By 2019, The Clear Cut had secured a steady stream of repeat customers, many of whom had purchased engagement rings and were following up about wedding bands or other fine jewelry.
So The Clear Cut launched its fine-jewelry line that same year, expanding into classic pieces like pendants and tennis bracelets. Since then, that line has become the company’s fastest-growing sector — helping it double its growth year over year. That momentum continued into 2020, when Landau and Simon made the Forbes 30 Under 30 list.
The co-founders were reaching heights they’d only dreamed of, but they also realized that their current model wouldn’t allow for efficient growth. At that point, they were still working with customers over email, sending photos back and forth from their phones.
“We always knew that people were going to buy jewelry remotely, and we had perfected a very unscalable process to do it,” Simon explains. “But we always had a vision of how it should be done.”
Landau had conceptualized a technology that would simplify that process. In 2020, The Clear Cut began to roll out its proprietary software, gem., launching a front-end experience tailored to its bespoke engagement ring customers. It’s since become an integral part of the company’s virtual approach.
It all begins with a 15-minute phone consultation with Landau or another gemologist on staff. From there, customers have access to their profile, which allows them to see a selection of diamonds hand-picked for their perusal and give feedback as part of The Clear Cut’s collaborative process.
Once they’re happy with the design, the customer pays the deposit, and the ring will go into production. When the piece is complete, the customer can see the final product, give any necessary feedback, send the balance and pick their ship date. The portal also gives them access to their appraisal, GIA certificate and even an optional NFT for purchase.
And the software is just as important on the back end too. It tracks data — like why a customer said yes or no to a particular diamond — and fluctuations in the market, making it easy to adjust prices internally.
Additionally, the technology generates a QR code for each stone, tracking the jewelry manufacturing process from start to finish — and digitizing a system that has remained stubbornly pen-and-carbon-copy-paper, “like a parking ticket,” for years.
The Clear Cut also has a GIA API that pulls diamond information directly from GIA’s database. “Instead of writing things out, I can just input a GIA number,” Simon explains.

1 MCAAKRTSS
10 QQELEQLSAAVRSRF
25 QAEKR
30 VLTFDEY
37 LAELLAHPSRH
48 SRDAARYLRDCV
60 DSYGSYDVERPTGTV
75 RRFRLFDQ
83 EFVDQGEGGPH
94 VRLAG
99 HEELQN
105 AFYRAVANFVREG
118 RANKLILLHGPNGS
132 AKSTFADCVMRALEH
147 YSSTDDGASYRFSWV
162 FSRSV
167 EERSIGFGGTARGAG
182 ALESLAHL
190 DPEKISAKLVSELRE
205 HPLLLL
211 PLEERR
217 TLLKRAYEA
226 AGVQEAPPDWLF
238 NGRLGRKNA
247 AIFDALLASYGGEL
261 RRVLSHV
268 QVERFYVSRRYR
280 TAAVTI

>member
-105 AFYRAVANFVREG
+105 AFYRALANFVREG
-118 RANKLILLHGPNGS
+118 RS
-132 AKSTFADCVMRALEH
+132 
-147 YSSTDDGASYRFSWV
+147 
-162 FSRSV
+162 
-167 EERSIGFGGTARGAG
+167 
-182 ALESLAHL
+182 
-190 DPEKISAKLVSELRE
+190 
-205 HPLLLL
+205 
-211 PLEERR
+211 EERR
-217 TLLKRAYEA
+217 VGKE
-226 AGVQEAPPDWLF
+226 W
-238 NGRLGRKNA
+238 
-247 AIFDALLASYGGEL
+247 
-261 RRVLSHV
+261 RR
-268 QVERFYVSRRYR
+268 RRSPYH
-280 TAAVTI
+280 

The company’s collection is linked to its Shopify orders with a similar process, so every time a purchase takes place on the website, it’s also tracked by the software.
All of the technology supports the company in its goal of establishing customer relationships that last a lifetime.
Image Credit: Courtesy of The Clear Cut
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“Looking forward to this new economy, we may be entering a recession, [but] we are battle-tested and disciplined.”
Patience and flexibility have been essential throughout The Clear Cut’s startup journey. (That proprietary software was an idea for 10 years before it became a reality).
Starting without raising much capital brought obvious challenges, Simon says, forcing the co-founders to be “more judicious” with their money day-to-day. But that same discerning mentality made it possible to scale over time.
“We were able to invest in tech and build a very scalable, resilient company,” Simon explains. “So regardless of what the past four years have thrown at us, we’ve always been able to succeed, and we may be entering a recession, [but] we are battle-tested and disciplined.”
The co-founders’ ability to adapt quickly was also invaluable. Landau cites Covid-19 as an example — the company was prepared for slumping sales, but instead had to meet skyrocketing demand.
Accepting they have “finite resources” — and that there are only so many hours in a day — has been another important lesson.
“You always have to go to bed knowing that something isn’t done and be okay with that,” Simon says. “We could never stop working, and there would always be something to do.”
Another thing is certain too: As The Clear Cut approaches its seventh birthday, its future is shining bright.